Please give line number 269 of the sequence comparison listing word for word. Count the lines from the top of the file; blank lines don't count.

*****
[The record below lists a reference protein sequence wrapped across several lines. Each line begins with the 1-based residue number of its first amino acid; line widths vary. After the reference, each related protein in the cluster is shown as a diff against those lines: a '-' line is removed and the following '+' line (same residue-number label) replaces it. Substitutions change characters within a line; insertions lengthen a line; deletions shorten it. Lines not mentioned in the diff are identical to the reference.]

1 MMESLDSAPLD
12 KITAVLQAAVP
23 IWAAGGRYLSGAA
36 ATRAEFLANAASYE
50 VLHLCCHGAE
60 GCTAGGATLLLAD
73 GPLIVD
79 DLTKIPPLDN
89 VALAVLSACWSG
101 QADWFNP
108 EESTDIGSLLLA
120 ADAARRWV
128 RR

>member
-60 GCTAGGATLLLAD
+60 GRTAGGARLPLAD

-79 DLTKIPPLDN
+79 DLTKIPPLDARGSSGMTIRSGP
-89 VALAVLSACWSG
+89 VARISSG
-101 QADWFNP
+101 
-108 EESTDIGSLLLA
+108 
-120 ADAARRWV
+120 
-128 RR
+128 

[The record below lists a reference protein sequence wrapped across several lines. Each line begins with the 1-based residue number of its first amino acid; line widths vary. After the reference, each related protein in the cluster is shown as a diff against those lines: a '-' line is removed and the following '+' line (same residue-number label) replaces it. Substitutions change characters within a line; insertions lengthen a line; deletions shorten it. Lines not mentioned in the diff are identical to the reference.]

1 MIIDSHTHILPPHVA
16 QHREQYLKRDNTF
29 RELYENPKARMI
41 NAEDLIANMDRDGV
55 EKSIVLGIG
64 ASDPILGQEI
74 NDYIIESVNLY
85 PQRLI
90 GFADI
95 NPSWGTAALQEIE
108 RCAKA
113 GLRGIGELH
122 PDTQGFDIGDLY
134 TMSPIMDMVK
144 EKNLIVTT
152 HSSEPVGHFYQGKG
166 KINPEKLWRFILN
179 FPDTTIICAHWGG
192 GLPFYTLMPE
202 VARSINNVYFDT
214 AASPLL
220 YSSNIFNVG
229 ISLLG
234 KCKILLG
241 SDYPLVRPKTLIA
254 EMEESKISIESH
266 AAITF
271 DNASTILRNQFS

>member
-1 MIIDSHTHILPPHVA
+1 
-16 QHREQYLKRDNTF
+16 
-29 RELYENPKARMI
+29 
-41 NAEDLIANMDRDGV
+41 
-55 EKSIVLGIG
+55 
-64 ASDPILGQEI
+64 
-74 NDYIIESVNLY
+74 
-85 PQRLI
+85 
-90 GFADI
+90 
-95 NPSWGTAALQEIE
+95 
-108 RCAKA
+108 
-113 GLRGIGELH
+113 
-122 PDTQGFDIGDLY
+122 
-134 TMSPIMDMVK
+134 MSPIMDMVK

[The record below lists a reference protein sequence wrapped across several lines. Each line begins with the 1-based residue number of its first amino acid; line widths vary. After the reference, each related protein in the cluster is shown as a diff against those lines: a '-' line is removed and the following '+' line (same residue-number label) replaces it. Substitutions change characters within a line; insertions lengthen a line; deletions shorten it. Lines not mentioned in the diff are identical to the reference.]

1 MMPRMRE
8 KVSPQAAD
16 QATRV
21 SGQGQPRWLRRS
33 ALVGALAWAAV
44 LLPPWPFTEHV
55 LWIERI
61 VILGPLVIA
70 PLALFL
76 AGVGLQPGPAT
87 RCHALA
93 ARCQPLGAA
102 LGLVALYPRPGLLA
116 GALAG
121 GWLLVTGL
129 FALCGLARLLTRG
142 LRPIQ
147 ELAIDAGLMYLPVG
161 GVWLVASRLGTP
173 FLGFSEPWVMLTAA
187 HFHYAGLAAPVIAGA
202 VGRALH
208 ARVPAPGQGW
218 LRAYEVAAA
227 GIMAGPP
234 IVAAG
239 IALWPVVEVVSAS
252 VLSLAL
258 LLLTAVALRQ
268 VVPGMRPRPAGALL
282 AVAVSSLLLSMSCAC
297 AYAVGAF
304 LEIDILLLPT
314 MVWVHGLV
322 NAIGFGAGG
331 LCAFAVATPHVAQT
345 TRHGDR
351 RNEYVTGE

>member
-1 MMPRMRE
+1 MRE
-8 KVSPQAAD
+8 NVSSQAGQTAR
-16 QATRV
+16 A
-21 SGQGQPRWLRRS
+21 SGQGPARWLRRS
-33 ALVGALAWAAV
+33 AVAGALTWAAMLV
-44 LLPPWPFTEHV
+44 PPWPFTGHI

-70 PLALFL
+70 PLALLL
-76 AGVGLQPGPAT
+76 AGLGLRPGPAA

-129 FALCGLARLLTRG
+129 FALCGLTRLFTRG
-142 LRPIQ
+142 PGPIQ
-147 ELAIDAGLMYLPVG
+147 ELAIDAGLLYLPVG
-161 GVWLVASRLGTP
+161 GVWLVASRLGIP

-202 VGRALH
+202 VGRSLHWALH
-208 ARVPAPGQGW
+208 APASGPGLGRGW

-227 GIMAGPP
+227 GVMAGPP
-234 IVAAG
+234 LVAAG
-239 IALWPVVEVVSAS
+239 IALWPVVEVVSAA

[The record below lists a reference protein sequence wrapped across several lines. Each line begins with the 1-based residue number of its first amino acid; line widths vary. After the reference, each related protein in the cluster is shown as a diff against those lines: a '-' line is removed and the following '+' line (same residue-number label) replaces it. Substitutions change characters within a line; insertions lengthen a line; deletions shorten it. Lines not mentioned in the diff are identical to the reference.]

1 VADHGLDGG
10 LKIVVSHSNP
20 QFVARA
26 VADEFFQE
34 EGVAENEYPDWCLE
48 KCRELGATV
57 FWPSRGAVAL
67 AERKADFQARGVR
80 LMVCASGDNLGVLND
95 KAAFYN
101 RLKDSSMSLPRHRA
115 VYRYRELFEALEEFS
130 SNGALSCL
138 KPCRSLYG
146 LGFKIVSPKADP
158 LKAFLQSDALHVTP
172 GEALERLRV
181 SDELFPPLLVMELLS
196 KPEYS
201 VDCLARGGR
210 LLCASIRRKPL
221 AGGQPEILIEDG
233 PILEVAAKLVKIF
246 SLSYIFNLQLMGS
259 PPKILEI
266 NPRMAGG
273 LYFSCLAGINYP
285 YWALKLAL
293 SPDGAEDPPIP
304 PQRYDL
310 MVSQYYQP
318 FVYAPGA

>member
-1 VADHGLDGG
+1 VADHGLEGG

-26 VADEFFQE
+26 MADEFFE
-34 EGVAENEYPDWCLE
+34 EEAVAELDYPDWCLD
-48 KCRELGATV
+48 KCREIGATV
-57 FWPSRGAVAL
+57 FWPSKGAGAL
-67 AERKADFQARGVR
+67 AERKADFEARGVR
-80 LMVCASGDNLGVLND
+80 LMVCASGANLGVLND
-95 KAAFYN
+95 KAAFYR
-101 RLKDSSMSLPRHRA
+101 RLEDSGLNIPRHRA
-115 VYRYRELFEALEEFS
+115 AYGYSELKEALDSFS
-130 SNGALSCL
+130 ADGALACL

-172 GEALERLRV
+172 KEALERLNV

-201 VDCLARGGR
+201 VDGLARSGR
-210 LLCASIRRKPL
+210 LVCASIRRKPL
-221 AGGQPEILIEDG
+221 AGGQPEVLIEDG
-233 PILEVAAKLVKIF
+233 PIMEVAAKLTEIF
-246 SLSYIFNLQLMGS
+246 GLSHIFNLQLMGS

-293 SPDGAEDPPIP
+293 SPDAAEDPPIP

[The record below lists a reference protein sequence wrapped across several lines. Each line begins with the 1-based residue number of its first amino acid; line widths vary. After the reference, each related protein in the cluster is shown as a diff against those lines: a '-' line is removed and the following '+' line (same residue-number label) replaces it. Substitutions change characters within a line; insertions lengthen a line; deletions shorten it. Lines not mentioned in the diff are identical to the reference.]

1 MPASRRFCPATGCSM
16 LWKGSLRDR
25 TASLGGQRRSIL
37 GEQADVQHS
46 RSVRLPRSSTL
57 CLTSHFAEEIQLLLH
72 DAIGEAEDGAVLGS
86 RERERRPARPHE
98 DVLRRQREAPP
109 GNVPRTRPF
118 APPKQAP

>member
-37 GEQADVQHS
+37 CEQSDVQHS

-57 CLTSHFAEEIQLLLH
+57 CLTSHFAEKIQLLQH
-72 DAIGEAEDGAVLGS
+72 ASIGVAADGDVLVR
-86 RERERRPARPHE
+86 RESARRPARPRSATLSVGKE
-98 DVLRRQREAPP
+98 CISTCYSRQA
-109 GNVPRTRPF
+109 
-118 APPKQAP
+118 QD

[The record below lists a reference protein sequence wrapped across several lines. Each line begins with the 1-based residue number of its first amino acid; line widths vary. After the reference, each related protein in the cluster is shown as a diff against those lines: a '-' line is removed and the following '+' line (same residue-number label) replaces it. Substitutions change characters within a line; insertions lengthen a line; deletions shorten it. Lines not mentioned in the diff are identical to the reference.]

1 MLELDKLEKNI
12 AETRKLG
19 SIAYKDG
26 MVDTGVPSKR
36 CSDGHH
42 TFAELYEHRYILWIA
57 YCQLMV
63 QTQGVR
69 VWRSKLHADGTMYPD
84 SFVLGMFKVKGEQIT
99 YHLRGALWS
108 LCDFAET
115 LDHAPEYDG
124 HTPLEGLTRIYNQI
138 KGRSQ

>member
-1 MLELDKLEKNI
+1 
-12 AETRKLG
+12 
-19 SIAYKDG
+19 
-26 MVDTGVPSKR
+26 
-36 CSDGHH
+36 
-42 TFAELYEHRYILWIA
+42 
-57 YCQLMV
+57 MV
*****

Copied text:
84 SFVLGMFKVKGEQIT